Grit: The Power of Passion and Perseverance

Posted January 3, 2017 in Resilience, What We're Reading

Reviewed By: Kim Blackwell

gritThe Premise: In Grit: The Power of Passion and Perseverance, Angela Duckworth takes us through her research and findings that ‘grit’ is a greater predictor and contributor to success than talent or IQ, and that grit is something that can be learned.  Defined as a unique combination of passion and long-term perseverance, she lays out compelling evidence as to why grit matters, along with suggestions for how we can develop grit in ourselves and in others.  Throughout the book Duckworth shares learning and insights from the some of the high achievers that she has interviewed.  And, also wrapped around it all, she shares her own personal story of the significance of grit in her life.

A key theory that Duckworth brings to bear around the importance of grit, is one that relates talent and effort to achievement. While she notes that both talent and effort are part of the equation for achievement, she also points out that effort counts twice in that equation. She suggests that talent is how quickly one develops a skill when effort is put into it (talent x effort = skill). And, that putting effort into a skill makes it more productive, thus leading to achievement (skill x effort = achievement). “Without effort, your talent is nothing more than your unmet potential. Without effort, your skill is nothing more than what you could have done but didn’t. With effort, talent becomes skill and, at the very same time, effort makes skill productive.”

Beyond effort and talent, Duckworth also explores the relationship between grit and goals.  She point out that many of those individuals who demonstrate grit have remained very focused on one goal over an extended period of time,  and that any other goals they may have are anchored to that one ‘top-level’ goal. “Grit is about holding the same top-level goal for a very long time. In very gritty people, most mid-level and low-level goals are, in some way or another, related to that ultimate goal. In contrast, a lack of grit can come from having less coherent goal structures.”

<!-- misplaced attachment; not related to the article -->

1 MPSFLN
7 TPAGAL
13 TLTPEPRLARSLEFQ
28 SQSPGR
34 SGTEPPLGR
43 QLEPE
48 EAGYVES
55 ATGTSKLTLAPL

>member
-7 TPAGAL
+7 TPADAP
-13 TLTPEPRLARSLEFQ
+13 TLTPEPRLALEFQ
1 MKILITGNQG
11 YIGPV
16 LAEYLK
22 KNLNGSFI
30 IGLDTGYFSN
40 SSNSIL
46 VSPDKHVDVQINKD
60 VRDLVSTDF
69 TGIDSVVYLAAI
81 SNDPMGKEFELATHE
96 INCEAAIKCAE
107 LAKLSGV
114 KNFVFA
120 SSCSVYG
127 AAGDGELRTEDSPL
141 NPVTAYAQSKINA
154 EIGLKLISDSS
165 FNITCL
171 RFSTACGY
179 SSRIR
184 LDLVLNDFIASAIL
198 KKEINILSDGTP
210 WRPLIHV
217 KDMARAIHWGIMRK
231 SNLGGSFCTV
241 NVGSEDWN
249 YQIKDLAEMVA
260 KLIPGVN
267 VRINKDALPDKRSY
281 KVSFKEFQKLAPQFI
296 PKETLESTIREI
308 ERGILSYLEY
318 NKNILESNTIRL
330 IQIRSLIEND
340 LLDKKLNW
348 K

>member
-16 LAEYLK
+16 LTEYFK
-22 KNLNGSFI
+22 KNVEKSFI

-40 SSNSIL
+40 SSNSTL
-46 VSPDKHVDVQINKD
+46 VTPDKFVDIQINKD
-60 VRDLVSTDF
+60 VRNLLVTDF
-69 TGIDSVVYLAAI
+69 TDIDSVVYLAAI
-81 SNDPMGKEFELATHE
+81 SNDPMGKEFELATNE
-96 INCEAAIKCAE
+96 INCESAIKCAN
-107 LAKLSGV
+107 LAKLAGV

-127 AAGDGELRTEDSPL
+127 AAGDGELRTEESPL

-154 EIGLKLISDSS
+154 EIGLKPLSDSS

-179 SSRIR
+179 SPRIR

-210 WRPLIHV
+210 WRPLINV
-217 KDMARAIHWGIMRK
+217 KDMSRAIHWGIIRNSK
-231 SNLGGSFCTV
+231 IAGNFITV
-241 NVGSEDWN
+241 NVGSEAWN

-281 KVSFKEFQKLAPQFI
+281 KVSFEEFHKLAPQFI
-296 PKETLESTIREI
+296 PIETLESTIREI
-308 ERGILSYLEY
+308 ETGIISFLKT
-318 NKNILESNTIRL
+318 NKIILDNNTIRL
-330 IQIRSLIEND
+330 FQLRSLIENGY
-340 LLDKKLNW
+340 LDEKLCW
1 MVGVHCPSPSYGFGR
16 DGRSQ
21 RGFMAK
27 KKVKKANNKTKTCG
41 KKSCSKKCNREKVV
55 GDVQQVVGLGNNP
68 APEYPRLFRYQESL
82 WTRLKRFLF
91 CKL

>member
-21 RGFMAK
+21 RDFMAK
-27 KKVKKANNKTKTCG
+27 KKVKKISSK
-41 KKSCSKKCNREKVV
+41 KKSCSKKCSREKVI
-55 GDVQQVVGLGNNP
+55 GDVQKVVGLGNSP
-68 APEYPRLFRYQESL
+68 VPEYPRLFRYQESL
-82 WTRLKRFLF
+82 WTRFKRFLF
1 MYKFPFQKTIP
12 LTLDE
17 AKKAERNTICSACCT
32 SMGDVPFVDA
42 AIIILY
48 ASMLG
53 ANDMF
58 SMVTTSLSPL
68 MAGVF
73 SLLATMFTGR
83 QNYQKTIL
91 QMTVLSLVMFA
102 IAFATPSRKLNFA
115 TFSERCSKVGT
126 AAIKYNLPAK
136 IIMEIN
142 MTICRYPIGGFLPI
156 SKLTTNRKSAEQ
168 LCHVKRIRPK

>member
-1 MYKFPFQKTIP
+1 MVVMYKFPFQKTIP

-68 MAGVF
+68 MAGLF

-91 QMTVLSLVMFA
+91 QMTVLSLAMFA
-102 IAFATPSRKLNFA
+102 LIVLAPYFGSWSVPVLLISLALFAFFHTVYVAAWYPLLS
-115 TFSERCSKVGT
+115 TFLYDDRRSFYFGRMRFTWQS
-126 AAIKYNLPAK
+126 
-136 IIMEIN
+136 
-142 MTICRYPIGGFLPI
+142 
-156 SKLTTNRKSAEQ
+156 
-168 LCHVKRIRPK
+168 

Duckworth’s goes on to share her studies showing that grit changes over time, thus demonstrating that this is something that we can grow from within. She outlines four key psychological assets that are consistent with grit, and explores the opportunity to build these assets. The first of these is interest, relating to doing what you enjoy doing and seeking out areas that fuel your passion. The next asset she explores is practice, the daily discipline of trying to do things better. Third is purpose, seeing your work as important not just to you, but to others. And finally, hope, the ability to keep going even when things are difficult or you are doubtful. She then wraps it up with some of the opportunities and strategies with which to develop grit in others.


The Bottom Line: This was a great read, full of fascinating insights and examples of how success emerges from that magical combination of passion and perseverance that Duckworth calls ‘grit’. It provides an opportunity to self-assess on a version of Duckworth’s Grit Scale; it provides some direction on how to increase your grit capacity, should you be motivated in that way; and it sets out realistic expectations around the dedicated effort and discipline that is required to do so. It is often said that “hard work pays off”. This book puts some affirmation, science and specificity behind that.


Recommendation: I would highly recommend this book to anyone striving for success in any facet of their life.


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